The idea of a homestay, of course, is to stay with locals to get an idea of their culture and lifestyle. In all fairness, the Hmong family who owned the home was with us. Sa and Hang sat with ramrod straight posture and their one-month-old baby in chairs a bit away from the dinner table, which had become the station for drinking games. Crouched in a fairly well lit corner of the large open room, their 10-year-old daughter did homework by using a plastic chair as a desk.

Her long ponytail flitted back and forth as she divided her attention between her workbook and her answer sheet. Meanwhile, two of the tourists, César, a twenty-something Frenchman who wore a jaunty fedora, and Londoner Richard, otherwise known as “Trini” since he was born in Trinidad, fashioned a plastic two-liter 7-up bottle into a makeshift bong. They resorted to smoking pot since our Li, our 4’ 8” no nonsense Hmong guide – or rather, her elderly mother — couldn’t hook them up with the opium they had requested earlier on the 15 kilometer trek we all took to get here.

water buffalo hub

First Impression: Homestay or Hostel?

I’m not going to lie. After emerging Deet and sweat soaked from the bamboo lined dirt path that wound around multiple coliseums of mountainous rice terraces and intersected with water buffalo hubs, I was surprised, yes, but ultimately, relieved when I first saw a tiled bathroom, complete with a flush toilet and shower near the entrance of the Hmong home we had finally reached.

front area with bathroom

The bathroom opened to a cement patio that extended in the front of the house with several plastic chairs and stools like the kind found on most sidewalks of Vietnam’s cities. The interior of the house offered a dorm-like setup with an open communal space and a ladder leading up to a loft full of wooden bunk beds. Several electrical outlets lined the walls and the fully stocked cooler featured a beer sticker, resembling Pabst Blue Ribbon, emblazoned on the side. Clearly the home had been modified to accommodate several guests who leaned toward Western tastes.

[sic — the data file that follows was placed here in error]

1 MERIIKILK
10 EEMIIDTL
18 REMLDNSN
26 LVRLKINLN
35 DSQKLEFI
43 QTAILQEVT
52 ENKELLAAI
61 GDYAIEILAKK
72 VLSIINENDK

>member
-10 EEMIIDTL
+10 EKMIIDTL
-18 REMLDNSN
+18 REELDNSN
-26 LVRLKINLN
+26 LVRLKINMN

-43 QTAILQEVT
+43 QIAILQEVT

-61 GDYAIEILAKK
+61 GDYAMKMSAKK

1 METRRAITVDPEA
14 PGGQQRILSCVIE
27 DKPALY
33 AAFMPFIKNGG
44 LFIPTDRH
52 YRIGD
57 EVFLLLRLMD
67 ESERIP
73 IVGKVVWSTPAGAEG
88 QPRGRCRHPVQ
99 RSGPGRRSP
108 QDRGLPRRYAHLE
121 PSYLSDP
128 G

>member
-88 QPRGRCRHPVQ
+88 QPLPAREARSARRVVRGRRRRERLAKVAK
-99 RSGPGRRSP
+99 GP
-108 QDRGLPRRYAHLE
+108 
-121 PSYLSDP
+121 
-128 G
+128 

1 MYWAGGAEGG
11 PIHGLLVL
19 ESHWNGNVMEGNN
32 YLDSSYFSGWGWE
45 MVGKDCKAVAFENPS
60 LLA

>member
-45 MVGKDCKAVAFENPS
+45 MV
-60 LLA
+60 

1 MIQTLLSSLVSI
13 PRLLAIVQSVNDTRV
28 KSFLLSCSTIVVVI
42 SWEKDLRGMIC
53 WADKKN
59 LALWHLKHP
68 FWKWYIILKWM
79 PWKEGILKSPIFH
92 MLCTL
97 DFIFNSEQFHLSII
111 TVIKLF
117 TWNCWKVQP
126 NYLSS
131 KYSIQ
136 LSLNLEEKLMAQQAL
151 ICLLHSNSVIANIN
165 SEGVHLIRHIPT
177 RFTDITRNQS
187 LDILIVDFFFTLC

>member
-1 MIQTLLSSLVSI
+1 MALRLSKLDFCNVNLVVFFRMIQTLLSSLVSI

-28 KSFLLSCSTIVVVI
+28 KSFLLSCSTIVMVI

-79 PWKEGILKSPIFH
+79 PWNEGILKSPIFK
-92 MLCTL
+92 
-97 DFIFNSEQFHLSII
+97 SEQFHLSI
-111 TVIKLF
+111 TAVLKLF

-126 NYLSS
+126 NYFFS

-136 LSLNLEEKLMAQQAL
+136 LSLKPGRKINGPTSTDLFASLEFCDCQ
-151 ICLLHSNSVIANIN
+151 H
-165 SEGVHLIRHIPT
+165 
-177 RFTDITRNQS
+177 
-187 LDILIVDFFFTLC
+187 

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Signs of the Times: At a loss for words….

cloud signs DIAThese “clouds” or “thought bubbles” are stationed along the exit of Denver International Airport in Colorado, USA. These have the potential to be really cool signs and make people think about….SOMETHING. But they are blank. Empty. Random.

The State of Colorado or City of Denver could easily use them as marketing tools. For example:  Cloud #1: It may be really flat right here… Cloud #2: But just wait…Cloud #3: We do have mountains, seriously.”

Signs of the Times: “Leave your fancy footwear behind — oh, and your feet, too.”

© Sue Browne 2013

© Sue Browne 2013

Yangon, Myanmar. I love this sign, and it’s actually pretty famous in terms of funny mistranslations from around the world. Good family friends visited Burma earlier this year and took this photo. I’ve since seen it in Lonely Planet’s Signspotting and other blogs. I think it goes particularly well with the photo below.

© Stephanie Glaser 2013

© Stephanie Glaser 2013

McDonald’s, Colorado Springs, CO, USA. This completely cracked me up. I can’t imagine running in heels after toddlers in the first place. In fact, I only started wearing wedge sandals and heels occasionally when with my kids about one year ago (and only on completely sturdy surfaces.) Being a geeky English teacher, I also noticed that an unnecessary apostrophe appears with Moms. The poor apostrophe — it’s so misused. However, that’s a different post.  

Signs of the Times — Please and thank you kindly, Pain-In-The-Butt People!

 ©Stephanie Glaser 2013

©Stephanie Glaser 2013

So many signs are straightforward, indifferent and lack personality. The following messages are actually quite polite and even include script writing or a fancy insignia (above at the Mandalay Bay, Las Vegas). However, there’s just a slight edge in the voice that borders on sarcasm — a sort of yes, we must be polite to you imbeciles. Or I could just be reading way too much into these signs. It’s entirely possible since I just spent the last ten years teaching high school literature.